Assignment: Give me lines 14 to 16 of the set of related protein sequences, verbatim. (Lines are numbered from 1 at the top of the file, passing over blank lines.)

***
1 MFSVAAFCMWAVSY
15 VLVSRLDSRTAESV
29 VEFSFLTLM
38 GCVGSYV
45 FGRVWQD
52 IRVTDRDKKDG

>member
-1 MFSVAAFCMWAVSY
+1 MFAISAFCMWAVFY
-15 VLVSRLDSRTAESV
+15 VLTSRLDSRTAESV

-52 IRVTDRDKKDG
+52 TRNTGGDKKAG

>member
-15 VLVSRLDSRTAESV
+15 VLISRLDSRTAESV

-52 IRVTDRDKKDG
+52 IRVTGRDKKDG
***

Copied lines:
>member
-15 VLVSRLDSRTAESV
+15 VLISRLDSRTAESV